WHO IS ACCREDITED?

Private Organization Accreditation

CSS Healthcare Services provides Community based health services to the young, the elderly and to Individuals with Developmental Disability. Founded in 1997, we have the ability to offer a variety of quality community-based services to our clients, which has greatly contributed to our growth and success.
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ORGANIZATION TESTIMONIAL

Advantage Credit Counseling Service

Mary Loftus, VP, Agency Service

Our agency is preparing for reaccreditation under the Eighth Edition Standards. The COA site is well organized and very easy to use. Our team of employees working on the reaccreditation process has found the tools index to be very helpful, particularly some of the templates.
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Purpose

Individuals and families who participate in Counseling, Support, and Education Services identify and build on strengths, develop skills to manage situational change, access appropriate community support and resources, and improve functioning in daily activities at home, at work, and in the community.

CSE 3: Screening and Intake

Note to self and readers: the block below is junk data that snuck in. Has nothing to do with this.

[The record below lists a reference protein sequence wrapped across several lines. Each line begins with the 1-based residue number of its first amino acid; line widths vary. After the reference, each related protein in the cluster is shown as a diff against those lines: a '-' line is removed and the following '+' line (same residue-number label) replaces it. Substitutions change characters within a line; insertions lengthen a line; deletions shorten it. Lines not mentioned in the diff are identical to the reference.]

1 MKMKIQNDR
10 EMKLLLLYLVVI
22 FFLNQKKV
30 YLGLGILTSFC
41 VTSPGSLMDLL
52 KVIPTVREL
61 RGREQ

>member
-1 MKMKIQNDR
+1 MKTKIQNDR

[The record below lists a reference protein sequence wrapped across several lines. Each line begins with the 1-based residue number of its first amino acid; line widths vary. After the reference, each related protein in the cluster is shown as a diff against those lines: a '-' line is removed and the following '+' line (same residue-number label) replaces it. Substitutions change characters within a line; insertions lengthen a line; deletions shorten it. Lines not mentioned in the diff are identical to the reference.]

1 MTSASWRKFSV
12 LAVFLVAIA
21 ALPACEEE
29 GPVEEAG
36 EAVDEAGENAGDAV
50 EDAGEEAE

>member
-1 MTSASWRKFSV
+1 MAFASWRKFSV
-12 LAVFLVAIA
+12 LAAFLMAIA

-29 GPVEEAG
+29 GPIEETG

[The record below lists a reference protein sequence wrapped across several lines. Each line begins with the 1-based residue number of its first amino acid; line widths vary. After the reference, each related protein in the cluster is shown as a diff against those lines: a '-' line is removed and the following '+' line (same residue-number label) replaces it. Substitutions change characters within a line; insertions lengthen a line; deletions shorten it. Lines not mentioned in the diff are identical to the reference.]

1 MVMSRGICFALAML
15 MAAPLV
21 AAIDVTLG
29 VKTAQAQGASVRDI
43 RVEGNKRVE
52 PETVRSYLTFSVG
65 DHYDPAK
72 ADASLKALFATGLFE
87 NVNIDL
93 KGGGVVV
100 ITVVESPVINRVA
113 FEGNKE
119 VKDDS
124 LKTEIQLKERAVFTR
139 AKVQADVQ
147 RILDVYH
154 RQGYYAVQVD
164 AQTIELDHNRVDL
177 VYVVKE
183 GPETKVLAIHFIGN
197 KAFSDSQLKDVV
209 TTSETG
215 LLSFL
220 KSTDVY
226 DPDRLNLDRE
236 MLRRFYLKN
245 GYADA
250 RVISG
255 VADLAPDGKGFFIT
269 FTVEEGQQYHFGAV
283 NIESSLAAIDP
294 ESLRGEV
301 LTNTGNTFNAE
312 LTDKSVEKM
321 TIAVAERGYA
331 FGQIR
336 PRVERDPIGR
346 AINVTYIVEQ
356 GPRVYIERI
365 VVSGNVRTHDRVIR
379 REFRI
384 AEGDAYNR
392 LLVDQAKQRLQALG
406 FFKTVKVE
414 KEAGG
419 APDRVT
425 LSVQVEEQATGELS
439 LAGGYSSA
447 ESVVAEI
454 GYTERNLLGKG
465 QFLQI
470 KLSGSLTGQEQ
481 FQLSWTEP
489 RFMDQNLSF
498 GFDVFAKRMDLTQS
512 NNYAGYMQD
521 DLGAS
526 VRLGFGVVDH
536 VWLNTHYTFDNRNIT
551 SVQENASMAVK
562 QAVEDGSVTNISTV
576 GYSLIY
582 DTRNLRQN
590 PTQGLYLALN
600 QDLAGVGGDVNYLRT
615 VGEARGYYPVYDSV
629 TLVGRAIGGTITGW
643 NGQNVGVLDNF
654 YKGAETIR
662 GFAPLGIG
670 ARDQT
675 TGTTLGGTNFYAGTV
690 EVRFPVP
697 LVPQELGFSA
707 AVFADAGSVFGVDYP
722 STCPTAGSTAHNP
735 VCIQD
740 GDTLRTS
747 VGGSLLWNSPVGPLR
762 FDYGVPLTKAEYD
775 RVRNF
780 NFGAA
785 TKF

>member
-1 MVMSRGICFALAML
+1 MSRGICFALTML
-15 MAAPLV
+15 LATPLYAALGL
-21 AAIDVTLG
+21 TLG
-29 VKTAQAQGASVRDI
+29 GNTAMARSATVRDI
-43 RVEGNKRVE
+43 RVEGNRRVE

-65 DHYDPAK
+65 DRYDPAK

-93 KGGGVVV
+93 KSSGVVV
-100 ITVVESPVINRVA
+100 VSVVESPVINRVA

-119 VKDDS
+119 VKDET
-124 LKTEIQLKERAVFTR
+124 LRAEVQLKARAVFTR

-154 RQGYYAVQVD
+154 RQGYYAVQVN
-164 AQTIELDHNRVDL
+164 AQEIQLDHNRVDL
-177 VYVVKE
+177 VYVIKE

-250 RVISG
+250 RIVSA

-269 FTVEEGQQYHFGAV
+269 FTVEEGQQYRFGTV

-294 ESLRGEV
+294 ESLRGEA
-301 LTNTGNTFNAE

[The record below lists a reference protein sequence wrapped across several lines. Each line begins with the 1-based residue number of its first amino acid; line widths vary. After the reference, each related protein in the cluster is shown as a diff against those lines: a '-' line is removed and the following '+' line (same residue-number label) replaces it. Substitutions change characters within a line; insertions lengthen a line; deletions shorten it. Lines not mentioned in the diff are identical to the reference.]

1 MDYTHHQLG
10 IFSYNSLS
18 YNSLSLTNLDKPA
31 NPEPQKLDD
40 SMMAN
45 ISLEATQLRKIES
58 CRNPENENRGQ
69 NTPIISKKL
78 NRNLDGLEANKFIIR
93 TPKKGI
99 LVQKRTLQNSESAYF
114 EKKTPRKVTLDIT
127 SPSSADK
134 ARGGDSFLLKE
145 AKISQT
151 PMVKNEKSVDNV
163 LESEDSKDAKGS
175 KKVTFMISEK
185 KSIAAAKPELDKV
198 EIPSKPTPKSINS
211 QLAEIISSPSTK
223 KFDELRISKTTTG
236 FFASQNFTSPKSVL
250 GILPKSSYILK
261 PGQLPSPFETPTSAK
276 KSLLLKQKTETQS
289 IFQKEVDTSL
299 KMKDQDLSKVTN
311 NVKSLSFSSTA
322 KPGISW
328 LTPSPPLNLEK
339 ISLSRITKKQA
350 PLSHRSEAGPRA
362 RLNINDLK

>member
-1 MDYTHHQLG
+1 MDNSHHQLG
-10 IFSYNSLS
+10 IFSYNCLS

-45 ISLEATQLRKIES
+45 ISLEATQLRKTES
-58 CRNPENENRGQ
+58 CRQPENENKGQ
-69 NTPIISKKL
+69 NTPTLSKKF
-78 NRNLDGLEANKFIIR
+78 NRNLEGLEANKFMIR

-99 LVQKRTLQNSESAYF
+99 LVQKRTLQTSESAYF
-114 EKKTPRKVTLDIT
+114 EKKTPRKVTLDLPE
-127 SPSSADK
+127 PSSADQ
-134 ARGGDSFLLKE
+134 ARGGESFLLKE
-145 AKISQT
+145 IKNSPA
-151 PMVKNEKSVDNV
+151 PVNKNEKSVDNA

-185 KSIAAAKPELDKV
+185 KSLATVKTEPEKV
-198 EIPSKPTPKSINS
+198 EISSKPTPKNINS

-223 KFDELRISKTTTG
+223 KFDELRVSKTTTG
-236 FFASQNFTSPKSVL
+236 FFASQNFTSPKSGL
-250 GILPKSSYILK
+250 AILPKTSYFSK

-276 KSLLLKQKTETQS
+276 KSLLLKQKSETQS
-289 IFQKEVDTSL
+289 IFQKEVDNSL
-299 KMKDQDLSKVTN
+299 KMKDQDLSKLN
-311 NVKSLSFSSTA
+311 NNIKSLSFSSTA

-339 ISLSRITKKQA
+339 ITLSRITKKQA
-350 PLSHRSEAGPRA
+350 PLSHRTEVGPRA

The organization’s screening and intake practices ensure that service recipients receive prompt and responsive access to appropriate services.

Interpretation: Service recipients can include individuals, families, or community groups that request the organization’s services on a one-time, occasional, or regular basis. 

Rating Indicators
1
All elements or requirements outlined in the standard are evident in practice, as indicated by full implementation of the practices outlined in the Practice standards.
2
Practices are basically sound but there is room for improvement, as noted in the ratings for the Practice standards; e.g.,
  • Minor inconsistencies and not yet fully developed practices are noted, however, these do not significantly impact service quality; or
  • Procedures need strengthening; or
  • With few exceptions procedures are understood by staff and are being used; or
  • Referrals procedures need strengthening; or
  • For the most part, established timeframes are met;
  • Active client participation occurs to a considerable extent.
  • In a few rare instances urgent needs were not prioritized.
3
Practice requires significant improvement, as noted in the ratings for the Practice standards. Service quality or program functioning may be compromised; e.g.,
  • Procedures and/or case record documentation need significant strengthening; or
  • Procedures are not well-understood or used appropriately; or
  • Urgent needs are often not prioritized, or